Electronic Properties of Wires Fabricated via Dielectrophoresis of Colloidal Gold Nanoparticles
Gold nanoparticles were fabricated via the precipitation of gold that follows the reduction of tetrachloroauric acid in the presence of a ligand such as citric acid. Synthesis and stabilization of gold nanoparticles has been achieved in a variety of solution environments whose character ranges from polar (water) to non-polar such as dodecane. The size of the nanoparticles was measured through Mie theory analysis of extinction of UV-visible spectra and transmission electron microscope (TEM) images of particles dried onto a TEM grid. Successful mechanical ‘break-junction’ experiments in air and in the colloidal solutions demonstrate that the lowdimensional transport character observed in such experiments is not significantly affected by the solution/environment. Evidence has been obtained that, at and near the time of formation, the dielectrophoretically-grown wires formed within these colloidal suspensions have similar electrical transport characteristics to those found in mechanical break junctions.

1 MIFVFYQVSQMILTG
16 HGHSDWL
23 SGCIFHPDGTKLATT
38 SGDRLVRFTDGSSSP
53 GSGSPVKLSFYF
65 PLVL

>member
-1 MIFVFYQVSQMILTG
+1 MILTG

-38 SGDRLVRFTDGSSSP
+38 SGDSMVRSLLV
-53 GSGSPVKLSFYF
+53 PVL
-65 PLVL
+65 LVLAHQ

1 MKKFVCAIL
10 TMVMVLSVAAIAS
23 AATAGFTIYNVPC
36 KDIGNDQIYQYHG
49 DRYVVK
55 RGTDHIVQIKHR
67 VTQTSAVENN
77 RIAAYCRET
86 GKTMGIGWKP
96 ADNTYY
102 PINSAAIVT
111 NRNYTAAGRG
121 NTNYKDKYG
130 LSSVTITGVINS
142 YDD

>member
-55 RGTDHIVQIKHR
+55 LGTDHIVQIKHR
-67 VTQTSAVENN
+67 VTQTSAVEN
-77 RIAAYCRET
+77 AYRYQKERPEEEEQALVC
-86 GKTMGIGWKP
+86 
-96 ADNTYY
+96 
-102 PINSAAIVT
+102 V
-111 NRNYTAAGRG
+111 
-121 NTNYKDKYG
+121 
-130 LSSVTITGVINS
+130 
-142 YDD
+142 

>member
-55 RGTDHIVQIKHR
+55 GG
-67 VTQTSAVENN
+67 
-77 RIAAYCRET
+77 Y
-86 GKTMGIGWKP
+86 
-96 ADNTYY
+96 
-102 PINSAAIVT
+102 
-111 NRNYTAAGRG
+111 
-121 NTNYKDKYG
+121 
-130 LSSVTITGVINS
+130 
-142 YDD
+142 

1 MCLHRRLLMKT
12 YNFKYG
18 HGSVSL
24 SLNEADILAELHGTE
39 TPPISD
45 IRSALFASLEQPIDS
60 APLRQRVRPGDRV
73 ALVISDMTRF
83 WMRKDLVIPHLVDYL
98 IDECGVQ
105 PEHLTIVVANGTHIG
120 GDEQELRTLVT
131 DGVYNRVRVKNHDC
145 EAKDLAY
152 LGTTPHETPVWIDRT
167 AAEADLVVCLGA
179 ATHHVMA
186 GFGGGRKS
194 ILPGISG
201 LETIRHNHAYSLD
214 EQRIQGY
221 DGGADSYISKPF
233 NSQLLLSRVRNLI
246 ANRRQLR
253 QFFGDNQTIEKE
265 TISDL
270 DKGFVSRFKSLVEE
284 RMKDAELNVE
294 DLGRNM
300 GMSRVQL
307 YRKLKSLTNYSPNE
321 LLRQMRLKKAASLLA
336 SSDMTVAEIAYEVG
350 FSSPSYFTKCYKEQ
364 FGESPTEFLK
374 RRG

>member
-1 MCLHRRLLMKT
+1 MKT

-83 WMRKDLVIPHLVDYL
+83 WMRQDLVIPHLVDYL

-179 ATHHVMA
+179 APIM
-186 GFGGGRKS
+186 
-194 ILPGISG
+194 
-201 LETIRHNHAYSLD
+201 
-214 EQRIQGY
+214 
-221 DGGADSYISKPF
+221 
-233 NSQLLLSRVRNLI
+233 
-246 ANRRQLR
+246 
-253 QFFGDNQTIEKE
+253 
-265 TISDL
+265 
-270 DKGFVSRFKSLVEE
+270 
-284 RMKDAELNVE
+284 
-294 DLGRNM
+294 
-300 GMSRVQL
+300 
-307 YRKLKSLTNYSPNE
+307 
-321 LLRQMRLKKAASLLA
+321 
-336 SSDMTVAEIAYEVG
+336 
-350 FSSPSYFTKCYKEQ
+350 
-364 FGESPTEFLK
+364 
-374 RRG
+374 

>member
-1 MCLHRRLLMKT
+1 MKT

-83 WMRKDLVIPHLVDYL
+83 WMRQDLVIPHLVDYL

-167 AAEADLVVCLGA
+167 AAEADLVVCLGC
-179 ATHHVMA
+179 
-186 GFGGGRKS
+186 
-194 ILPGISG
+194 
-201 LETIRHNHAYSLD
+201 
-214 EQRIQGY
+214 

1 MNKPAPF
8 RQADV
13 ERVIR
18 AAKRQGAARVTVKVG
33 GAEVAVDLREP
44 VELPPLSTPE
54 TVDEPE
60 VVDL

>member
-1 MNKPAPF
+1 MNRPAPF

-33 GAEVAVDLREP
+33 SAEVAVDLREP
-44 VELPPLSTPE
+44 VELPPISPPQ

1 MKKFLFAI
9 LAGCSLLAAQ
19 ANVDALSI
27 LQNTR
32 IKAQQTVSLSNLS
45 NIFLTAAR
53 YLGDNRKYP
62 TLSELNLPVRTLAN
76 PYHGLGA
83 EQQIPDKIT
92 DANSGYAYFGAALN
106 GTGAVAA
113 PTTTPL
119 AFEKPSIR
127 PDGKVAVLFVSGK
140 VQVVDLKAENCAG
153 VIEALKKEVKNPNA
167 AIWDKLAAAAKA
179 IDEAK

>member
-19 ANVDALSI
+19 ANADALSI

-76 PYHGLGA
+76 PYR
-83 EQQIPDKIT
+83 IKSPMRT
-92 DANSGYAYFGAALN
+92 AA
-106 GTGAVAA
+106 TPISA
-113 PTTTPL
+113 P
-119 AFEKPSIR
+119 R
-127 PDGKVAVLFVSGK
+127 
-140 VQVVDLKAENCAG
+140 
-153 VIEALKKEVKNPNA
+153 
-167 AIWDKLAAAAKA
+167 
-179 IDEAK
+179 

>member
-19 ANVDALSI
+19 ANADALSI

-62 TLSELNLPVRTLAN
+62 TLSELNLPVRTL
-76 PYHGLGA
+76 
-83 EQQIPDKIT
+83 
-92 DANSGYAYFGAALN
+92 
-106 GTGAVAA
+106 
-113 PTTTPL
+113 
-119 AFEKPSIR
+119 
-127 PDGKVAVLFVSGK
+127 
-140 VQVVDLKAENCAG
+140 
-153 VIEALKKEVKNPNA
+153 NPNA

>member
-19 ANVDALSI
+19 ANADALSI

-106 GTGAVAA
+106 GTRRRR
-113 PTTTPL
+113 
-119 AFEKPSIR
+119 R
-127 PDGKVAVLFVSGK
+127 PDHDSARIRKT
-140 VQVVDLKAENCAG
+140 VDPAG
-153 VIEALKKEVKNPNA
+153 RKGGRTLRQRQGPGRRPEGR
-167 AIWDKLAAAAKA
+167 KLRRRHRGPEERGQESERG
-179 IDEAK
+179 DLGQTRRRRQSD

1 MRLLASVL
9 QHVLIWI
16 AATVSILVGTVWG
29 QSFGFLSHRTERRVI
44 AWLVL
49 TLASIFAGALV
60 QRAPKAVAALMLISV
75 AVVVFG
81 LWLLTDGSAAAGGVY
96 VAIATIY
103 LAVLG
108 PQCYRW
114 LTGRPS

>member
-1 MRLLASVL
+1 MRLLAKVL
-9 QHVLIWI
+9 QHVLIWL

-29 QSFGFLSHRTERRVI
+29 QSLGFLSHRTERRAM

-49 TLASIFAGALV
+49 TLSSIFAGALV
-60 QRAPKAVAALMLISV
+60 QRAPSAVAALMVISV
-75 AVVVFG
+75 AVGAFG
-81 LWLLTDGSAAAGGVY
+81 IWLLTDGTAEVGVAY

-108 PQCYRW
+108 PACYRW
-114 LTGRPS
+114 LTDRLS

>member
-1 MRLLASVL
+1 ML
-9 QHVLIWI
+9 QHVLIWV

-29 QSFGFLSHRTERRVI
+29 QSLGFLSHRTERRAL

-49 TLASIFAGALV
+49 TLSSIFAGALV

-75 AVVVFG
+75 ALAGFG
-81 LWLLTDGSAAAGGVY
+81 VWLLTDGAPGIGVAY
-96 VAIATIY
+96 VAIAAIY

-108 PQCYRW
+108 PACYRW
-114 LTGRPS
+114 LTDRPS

A.R. Boccaccini, O. Van der Biest and R. Clasen
D. R. Oliver and C.T. Harrower, "Electronic Properties of Wires Fabricated via Dielectrophoresis of Colloidal Gold Nanoparticles", Key Engineering Materials, Vol. 314, pp. 121-126, 2006